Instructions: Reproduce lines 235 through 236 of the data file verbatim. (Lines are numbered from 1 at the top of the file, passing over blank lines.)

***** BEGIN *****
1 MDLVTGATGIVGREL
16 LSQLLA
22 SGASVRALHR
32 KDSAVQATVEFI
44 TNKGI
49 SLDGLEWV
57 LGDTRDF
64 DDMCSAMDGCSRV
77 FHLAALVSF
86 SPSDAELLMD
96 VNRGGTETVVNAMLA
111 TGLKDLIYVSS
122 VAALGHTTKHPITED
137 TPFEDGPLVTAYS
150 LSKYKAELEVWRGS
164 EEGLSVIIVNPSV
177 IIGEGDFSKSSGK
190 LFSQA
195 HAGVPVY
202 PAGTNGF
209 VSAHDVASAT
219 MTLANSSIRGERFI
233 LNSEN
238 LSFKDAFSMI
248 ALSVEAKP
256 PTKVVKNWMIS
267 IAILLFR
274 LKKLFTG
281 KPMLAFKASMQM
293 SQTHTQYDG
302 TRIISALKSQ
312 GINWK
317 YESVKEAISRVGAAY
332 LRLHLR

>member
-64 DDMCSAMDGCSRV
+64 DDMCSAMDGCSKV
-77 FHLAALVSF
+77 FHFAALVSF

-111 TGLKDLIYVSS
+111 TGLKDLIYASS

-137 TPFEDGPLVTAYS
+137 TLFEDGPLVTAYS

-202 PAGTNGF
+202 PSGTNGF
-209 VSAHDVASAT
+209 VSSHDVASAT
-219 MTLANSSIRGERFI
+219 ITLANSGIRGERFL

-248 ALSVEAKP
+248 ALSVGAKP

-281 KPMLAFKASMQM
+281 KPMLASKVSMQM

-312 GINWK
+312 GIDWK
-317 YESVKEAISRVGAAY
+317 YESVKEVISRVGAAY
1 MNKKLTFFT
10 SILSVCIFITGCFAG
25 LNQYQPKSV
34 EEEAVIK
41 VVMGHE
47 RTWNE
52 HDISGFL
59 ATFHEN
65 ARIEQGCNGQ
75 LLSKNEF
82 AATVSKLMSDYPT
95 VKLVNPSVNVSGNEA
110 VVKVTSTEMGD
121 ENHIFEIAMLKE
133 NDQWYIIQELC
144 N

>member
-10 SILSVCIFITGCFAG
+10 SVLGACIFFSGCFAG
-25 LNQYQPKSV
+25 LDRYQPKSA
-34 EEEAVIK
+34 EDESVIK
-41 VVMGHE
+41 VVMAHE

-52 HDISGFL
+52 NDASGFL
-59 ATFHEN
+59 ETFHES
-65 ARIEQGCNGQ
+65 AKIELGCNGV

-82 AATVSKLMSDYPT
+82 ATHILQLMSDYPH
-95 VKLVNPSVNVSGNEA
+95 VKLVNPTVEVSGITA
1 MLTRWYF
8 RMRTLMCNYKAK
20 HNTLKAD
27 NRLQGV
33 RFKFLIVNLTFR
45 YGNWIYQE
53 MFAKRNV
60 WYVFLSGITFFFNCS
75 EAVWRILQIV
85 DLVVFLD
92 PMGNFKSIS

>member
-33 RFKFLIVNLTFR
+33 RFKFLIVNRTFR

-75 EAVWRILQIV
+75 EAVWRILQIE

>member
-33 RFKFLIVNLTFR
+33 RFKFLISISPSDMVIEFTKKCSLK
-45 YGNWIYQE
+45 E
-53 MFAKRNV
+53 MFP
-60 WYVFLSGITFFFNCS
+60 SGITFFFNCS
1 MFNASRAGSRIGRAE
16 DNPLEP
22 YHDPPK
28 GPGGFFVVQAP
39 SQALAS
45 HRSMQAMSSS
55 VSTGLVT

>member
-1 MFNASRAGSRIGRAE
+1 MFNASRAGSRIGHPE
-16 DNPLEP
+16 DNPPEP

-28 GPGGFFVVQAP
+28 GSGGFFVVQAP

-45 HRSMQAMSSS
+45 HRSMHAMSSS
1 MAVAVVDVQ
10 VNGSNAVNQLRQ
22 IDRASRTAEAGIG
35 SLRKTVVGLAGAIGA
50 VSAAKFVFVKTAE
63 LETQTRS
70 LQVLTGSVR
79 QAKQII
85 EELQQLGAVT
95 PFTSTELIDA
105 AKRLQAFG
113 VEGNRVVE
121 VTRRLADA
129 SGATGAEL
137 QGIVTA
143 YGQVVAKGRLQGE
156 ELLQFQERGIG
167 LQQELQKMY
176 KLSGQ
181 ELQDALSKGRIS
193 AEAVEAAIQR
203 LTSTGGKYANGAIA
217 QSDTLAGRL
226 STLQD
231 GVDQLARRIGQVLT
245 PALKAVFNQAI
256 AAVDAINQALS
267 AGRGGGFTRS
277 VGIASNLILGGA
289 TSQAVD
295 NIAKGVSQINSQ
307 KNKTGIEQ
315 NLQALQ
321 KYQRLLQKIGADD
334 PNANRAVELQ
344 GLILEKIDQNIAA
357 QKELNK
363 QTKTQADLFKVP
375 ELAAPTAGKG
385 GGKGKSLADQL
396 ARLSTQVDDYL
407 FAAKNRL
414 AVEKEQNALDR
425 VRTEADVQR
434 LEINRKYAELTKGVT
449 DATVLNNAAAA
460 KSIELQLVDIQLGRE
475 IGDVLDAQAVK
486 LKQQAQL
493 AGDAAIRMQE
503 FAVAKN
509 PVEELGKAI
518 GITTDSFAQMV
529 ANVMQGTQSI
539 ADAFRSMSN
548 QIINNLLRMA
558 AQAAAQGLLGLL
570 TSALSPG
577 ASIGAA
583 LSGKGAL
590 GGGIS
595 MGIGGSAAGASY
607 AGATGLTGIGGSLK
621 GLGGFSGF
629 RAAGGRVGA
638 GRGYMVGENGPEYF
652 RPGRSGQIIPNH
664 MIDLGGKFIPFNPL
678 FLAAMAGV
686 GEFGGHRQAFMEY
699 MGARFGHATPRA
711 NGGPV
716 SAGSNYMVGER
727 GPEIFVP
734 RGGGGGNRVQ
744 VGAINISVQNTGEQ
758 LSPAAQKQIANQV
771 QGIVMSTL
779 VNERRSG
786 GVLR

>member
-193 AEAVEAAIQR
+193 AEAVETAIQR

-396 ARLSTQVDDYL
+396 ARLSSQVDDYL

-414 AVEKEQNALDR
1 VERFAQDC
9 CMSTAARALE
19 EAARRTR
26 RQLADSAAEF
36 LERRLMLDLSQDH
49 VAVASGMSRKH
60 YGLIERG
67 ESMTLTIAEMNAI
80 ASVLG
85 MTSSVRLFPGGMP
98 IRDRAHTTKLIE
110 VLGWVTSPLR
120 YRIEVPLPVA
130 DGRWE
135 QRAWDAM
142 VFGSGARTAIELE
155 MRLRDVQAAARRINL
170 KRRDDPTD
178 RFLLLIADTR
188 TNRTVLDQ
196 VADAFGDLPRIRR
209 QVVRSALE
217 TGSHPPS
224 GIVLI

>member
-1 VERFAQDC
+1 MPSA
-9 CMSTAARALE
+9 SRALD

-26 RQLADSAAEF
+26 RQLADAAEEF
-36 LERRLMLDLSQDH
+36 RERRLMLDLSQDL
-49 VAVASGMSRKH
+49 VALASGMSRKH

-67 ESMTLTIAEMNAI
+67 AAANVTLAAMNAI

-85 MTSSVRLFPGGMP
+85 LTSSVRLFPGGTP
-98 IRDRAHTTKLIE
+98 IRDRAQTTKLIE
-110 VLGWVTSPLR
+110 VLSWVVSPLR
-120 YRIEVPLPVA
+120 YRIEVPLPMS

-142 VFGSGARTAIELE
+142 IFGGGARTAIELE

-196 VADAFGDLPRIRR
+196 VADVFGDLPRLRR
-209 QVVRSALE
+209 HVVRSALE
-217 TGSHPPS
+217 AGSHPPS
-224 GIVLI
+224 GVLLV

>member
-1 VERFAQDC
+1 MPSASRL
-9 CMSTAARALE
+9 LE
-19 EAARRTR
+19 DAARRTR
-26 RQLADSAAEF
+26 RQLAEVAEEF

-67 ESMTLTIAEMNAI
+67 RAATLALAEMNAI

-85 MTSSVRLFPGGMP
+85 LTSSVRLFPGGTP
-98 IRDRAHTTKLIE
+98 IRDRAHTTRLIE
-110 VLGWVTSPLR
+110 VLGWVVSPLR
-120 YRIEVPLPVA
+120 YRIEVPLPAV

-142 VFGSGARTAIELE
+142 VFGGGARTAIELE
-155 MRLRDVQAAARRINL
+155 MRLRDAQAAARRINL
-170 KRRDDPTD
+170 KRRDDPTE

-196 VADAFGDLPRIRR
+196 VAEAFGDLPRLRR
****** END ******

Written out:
142 VFGSGARTAIELE
155 MRLRDVQAAARRINL